In the burning-bush encounter with Moses, God says, “I have observed the misery of my people who are in Egypt; I have heard their cry on account of their taskmasters. Indeed, I know their sufferings.” God invites Moses to work to alleviate those sufferings: “So come, I will send you to Pharaoh to bring my people, the Israelites, out of Egypt.” Moses responds to God’s invitation by protesting four times: “I am not your guy!”

God knows that, years before, when Moses saw an Egyptian beating a Hebrew, he was angry enough to murder the Egyptian. God calls Moses to a different way of righting wrongs: Work with God to deliver the Hebrew people from Egypt. “I will be with you; and this shall be the sign for you that it is I who sent you: When you have brought the people out of Egypt, you shall worship God on this mountain.”

“I will be with you.” God’s promise to Moses gives him the strength to become a leader who brings his people out of suffering. That same promise is ours. Just as God pays attention to the suffering of all the world’s people, we are called to pay attention even when we feel overwhelmed by the pain of opioid abuse, school shootings, ethnic wars, or starving children. After paying attention, we are called to action just as God called Moses. Even when we don’t feel up to the task or know where to start, we can find a small, specific action to take in our community.

Knowing you are with me gives me strength, God. I don’t need to be Moses or Miriam or Jesus. With you, I can take action, make a difference, and respond to the suffering I see around me. Help me find my unique strengths and learn where my efforts can make a difference. Amen.

Pray the Scriptures Using Audio Lectio
Read Matthew 16:21-28

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Lectionary Week
August 24–30, 2020
Scripture Overview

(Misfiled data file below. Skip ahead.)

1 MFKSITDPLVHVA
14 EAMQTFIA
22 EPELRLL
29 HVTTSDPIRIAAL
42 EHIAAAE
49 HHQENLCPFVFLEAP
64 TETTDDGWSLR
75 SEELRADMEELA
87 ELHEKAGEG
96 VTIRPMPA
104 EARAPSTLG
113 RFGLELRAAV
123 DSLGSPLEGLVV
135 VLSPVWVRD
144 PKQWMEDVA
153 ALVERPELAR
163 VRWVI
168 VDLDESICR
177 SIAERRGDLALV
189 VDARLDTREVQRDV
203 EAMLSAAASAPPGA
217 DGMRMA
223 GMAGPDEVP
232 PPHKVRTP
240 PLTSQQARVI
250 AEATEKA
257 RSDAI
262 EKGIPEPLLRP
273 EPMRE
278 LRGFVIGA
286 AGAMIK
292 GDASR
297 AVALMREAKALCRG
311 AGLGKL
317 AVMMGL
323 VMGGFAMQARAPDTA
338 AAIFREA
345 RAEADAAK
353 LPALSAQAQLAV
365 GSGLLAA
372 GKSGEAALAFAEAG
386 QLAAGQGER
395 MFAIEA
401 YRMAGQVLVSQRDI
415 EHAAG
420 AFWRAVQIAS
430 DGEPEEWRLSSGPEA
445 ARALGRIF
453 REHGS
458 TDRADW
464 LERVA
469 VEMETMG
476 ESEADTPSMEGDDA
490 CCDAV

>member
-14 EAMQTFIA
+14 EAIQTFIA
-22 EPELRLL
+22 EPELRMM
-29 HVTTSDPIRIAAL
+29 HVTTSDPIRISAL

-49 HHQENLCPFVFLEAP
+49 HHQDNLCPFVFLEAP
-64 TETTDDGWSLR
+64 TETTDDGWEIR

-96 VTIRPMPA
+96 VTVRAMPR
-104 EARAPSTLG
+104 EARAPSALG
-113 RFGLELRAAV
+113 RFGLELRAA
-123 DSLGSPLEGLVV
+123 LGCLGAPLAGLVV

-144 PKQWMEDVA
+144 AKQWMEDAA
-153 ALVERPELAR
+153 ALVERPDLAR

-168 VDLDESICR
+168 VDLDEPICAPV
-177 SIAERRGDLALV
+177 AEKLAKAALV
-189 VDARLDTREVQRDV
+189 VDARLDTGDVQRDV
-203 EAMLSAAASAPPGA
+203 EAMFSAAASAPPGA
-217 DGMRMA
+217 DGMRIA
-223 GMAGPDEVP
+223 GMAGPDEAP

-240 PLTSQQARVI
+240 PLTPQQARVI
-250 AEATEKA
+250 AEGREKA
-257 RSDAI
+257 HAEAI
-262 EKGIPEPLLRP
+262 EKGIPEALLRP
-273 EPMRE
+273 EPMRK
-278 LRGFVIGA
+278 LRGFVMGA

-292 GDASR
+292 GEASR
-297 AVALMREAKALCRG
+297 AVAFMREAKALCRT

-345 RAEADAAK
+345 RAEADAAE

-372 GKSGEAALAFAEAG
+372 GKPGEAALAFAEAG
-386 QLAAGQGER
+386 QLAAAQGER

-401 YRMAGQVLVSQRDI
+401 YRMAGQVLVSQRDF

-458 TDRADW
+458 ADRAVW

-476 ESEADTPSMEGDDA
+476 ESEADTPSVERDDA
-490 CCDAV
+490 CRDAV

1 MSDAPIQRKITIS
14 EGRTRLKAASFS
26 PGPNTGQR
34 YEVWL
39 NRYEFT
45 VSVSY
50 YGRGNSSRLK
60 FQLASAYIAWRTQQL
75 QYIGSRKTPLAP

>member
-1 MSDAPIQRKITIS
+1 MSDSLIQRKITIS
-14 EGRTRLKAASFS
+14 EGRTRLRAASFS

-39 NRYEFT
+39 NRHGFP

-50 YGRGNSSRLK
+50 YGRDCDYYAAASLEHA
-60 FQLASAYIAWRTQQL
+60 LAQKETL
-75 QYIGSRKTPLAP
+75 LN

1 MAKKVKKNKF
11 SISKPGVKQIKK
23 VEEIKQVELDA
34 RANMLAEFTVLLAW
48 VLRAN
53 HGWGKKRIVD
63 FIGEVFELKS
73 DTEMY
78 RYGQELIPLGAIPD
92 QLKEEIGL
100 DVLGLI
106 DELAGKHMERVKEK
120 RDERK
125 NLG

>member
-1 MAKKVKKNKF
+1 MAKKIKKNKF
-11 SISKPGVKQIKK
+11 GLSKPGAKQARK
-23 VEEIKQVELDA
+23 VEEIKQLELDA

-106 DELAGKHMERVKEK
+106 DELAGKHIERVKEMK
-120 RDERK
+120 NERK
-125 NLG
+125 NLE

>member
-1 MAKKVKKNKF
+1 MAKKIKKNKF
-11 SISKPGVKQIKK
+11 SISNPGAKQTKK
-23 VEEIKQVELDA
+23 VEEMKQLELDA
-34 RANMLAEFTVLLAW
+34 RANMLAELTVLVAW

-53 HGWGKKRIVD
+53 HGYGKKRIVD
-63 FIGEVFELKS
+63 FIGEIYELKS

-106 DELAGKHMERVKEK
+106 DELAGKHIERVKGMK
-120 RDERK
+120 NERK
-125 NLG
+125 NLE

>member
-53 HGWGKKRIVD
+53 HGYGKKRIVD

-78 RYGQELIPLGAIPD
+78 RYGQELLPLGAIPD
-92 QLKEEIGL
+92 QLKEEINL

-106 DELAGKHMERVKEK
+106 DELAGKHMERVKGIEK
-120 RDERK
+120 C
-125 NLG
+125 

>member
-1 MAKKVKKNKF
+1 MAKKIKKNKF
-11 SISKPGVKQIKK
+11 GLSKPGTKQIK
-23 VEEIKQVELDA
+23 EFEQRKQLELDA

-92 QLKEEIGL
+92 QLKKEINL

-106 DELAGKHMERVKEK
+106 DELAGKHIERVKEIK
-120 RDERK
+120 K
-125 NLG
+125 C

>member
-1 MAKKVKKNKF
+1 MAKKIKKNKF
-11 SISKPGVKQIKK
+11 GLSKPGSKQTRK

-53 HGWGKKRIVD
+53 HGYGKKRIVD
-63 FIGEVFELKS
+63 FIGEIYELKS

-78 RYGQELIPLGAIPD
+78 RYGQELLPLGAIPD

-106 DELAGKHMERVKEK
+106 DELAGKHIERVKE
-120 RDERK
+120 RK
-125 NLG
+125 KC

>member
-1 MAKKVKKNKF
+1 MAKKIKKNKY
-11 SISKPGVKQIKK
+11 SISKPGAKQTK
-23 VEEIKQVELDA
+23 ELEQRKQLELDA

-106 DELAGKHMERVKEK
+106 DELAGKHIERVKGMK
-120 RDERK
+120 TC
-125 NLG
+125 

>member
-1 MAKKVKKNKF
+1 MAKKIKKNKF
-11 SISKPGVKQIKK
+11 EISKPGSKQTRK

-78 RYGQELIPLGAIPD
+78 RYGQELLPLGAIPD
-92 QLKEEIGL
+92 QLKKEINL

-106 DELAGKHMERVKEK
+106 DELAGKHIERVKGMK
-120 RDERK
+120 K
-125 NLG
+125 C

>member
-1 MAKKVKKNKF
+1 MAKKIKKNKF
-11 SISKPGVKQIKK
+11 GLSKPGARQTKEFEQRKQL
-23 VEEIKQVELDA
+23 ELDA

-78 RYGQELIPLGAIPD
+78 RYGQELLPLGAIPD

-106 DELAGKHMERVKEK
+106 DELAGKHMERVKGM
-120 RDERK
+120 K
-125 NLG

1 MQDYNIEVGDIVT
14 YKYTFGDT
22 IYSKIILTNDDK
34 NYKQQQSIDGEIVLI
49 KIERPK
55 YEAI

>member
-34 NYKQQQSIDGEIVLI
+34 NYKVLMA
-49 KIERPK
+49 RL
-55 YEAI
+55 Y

Moses has fled Egypt and is living in the desert, where God calls him to return and free the Israelites. Moses resists, but God does not relent. In many of the Psalms, the psalmist reviews God’s record of faithfulness. Psalm 105 is no different and highlights the calling of Moses. In Romans, Paul addresses practical ethical concerns. How should we treat those who treat us poorly? We should never repay evil for evil, but instead should bless those who harm us. This goes against our natural instincts, yet the gospel is countercultural and calls us to a higher standard. In Matthew, Peter has just had a tremendous moment in declaring his faith in Christ. Now he stumbles in failing to understand that Jesus’ path to glory will pass through suffering.

Questions and Suggestions for Reflection

Read Exodus 3:1-15. What sacred encounter might have been your burning bush? How did you know God’s presence was with you in the encounter?
Read Psalm 105:1-6, 23-26, 45b. How does obedience to God shape your life? Recall an instance where your obedience to God’s call or teachings made a difference.
Read Romans 12:9-21. When has working toward a common goal helped you better love your family, friends, or community?
Read Matthew 16:21-28. When have you had to trust God and accept that you “have no idea how God works”? How did your trust help you through the situation?

Respond by posting a prayer.

I join many of those who will pray for you as you seek to discern what you are called to be at this moment. May God grant you the courage to fulfill that calling. May we all open our eyes and see the misery, open our ears and hear the cries of God’s people, and, like God through the Lord Jesus Christ, be incarnate amongst them.” 

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